Sometimes the simplest cures to big maintenance shop problems create the biggest results. Active supervision, for example, can improve shop productivity by 15 percent. It is essential that the direct supervisor of mechanics have a significant amount of their time available to cruise the shop floor.
The question is, what is active supervision?
Active supervision takes place when the supervisor spends substantial time on the shop floor helping workers solve problems. As strange as it might sound, on the psychological level, the supervisor might have to be both mother (nurturing and supportive) and father (strict and tough) to members of the crew.
Active supervision is broken into several dimensions:
Ongoing performance monitoring.
The supervisor knows how long each job should take and checks it periodically throughout the day. A four-hour job should be half done by break. When the jobs fall behind the experienced supervisor thinks about the best intervention. In some cases it might be logistical help, tool help, information about how to precede, in some cases a kick in the pants! In other cases the supervisor will hang back if wrestling with the job is important for training.
Personnel booster and ombudsman.
The supervisor is the representative of the company to the shop personnel and frequently represents the workers to management. He or she should be a ceaseless booster of the mechanics' interests. The supervisor should be the one to go to bat with Human Resources on behalf of one or his or her people.
Paperwork compliance goon.
The accuracy of all analysis is derived from the work order. If the work order is complete and accurate then decision making is dramatically easier. The supervisor is always auditing paperwork and returning it when it is deficient. He or she should always look at work orders on the floor and ensure that entries are being made contemporaneously (at the same time) as the activity. The supervisor should also ensure that closing comments are complete enough so that a year from now they will be meaningful for further analysis.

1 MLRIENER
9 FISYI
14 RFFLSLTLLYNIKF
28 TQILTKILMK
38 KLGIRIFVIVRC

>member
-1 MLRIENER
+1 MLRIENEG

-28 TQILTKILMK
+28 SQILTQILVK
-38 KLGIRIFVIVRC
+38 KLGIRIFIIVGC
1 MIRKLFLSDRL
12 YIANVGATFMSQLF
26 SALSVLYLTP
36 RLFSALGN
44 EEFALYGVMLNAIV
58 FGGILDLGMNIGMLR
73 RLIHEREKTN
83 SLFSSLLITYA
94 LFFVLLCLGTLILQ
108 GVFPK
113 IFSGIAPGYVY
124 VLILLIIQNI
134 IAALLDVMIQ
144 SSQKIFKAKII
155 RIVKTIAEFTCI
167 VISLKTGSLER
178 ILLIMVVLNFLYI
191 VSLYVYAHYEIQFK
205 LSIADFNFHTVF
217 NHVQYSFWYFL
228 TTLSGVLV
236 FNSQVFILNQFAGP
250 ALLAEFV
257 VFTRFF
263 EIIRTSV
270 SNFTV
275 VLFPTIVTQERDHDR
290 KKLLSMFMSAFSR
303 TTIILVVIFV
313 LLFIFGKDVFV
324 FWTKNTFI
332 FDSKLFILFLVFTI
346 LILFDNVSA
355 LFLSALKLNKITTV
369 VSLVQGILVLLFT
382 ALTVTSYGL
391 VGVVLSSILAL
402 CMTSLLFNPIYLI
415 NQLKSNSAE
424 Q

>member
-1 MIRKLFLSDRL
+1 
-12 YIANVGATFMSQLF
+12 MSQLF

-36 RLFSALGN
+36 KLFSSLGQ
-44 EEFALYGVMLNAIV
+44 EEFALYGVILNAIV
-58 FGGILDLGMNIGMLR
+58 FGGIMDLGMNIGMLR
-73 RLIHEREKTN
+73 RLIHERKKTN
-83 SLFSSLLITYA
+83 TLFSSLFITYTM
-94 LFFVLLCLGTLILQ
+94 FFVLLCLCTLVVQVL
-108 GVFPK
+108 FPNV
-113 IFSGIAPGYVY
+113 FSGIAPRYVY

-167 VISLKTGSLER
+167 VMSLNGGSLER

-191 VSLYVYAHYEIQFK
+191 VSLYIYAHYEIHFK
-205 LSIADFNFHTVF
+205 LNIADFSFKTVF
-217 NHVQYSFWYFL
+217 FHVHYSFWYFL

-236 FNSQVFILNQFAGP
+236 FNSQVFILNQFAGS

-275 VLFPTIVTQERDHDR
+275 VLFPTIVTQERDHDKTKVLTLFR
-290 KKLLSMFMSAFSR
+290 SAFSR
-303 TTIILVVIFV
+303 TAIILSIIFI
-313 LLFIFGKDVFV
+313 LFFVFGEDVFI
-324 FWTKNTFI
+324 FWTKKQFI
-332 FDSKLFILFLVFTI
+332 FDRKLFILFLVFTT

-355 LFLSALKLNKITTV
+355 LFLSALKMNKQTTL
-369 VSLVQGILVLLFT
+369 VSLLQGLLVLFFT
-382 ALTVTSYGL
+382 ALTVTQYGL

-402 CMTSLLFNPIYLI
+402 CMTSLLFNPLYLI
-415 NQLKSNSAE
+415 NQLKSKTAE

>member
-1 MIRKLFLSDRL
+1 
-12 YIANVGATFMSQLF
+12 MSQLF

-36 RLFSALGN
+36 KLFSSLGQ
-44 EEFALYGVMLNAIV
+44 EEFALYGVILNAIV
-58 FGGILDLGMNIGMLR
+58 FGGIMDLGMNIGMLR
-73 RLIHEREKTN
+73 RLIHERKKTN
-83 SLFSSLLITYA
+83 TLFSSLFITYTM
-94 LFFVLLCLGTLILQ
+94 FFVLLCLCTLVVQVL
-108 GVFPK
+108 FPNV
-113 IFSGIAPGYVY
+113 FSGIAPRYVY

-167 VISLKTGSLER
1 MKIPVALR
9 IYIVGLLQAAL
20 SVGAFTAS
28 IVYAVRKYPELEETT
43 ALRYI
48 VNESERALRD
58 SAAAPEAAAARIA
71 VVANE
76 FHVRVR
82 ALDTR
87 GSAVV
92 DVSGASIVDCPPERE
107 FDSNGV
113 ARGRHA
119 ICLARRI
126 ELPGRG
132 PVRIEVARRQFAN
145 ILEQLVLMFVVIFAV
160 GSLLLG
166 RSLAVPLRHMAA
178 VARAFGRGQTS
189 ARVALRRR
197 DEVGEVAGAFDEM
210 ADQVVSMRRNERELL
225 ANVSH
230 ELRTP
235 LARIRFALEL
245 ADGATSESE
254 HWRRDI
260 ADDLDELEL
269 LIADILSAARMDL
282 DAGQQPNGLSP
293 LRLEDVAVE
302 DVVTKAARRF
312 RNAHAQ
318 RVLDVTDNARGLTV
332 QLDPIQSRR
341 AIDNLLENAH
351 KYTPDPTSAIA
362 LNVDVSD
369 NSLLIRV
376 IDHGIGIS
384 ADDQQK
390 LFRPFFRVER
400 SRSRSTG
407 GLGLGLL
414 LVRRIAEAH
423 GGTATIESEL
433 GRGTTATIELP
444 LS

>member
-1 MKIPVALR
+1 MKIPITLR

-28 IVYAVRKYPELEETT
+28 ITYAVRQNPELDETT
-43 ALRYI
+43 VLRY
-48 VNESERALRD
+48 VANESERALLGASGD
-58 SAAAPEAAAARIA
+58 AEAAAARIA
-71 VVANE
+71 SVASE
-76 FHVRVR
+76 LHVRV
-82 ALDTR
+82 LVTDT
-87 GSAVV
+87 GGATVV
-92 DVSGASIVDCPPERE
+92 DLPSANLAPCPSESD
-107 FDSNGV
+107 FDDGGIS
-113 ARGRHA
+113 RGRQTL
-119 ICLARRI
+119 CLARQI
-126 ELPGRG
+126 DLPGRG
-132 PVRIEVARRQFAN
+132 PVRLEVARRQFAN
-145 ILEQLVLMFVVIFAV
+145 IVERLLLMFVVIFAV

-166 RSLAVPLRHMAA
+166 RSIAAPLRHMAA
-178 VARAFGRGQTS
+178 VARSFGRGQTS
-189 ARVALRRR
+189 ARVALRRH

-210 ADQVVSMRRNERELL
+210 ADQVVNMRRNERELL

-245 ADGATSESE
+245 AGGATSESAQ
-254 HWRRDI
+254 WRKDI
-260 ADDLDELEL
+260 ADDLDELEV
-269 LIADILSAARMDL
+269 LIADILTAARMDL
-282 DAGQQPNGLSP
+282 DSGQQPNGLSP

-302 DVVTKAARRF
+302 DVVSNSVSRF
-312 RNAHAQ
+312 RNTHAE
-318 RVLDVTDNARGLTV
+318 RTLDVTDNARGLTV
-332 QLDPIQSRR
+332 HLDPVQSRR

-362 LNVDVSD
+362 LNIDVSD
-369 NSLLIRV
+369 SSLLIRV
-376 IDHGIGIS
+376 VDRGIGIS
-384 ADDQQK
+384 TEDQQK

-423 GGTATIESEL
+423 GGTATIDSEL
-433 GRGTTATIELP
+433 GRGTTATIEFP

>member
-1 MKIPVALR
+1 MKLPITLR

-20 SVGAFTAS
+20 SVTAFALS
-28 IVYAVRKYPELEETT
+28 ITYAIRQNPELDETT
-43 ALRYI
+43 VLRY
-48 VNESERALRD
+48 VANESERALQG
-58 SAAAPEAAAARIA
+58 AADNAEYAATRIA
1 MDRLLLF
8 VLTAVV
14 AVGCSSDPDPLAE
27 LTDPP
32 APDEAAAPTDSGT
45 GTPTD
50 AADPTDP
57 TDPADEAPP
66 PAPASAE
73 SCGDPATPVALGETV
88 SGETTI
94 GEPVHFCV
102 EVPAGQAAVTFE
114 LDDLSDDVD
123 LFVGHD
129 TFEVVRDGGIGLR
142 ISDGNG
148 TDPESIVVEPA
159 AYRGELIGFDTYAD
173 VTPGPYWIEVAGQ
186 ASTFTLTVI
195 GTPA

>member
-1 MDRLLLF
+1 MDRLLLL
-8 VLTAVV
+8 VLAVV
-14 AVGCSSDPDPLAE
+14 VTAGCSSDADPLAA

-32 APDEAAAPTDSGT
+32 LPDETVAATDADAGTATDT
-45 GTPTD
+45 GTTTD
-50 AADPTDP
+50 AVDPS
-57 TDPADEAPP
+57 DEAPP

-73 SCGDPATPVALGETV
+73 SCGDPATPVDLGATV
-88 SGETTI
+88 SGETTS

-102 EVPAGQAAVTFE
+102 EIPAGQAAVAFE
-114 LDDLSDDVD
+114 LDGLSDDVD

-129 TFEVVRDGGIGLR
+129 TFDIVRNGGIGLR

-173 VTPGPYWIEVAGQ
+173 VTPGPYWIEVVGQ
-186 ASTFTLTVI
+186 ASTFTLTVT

Shop time has to be scheduled to optimize the use of scarce resources while serving the customers. While there might be a separate person scheduling a large shop the supervisor should have significant input.
Teacher and mentor.
The supervisor should be training, or directing the training, of members of the crew. Everyone has areas that they are better at and areas that they are worse at. The easiest crew to schedule is one where everyone can do everything. The effective supervisor should be reviewing the schedule every day and looking for training opportunities. These can be formal training sessions or letting the trainee'help' an experienced hand.
Quality control officer.
The supervisor is responsible for the overall quality of all work performed in his or her shop. Where there are quality issues the supervisor determines the cause of the problem (which could be in several areas: lack of knowledge or skill; lack of aptitude; lack of adequate physical strength or dexterity; bad attitude; lack of the right tool; lack of the right part; some inadequacy in working conditions; inadequate time; preoccupation brought about by a problem outside of work). The supervisor works with the worker to solve the quality problem. If the problem is with the company or system (such as bad working conditions, or a lack of tools or parts) he or she should attack that, too. If the worker has a problem with external issues the supervisor should mentor that person or find help for him or her within the organization.
The supervisor should intervene any time an employee or visitor performs an unsafe act or is in the shop without personal protective equipment. The supervisor is the champion for safety and makes sure the shop is safe.
The shop must be kept clean for safety, efficiency and morale reasons. All clean-up for individual jobs should be part of and charged to the individual job. The supervisor should arrange for periodic clean projects to keep the whole area and the yard tidy.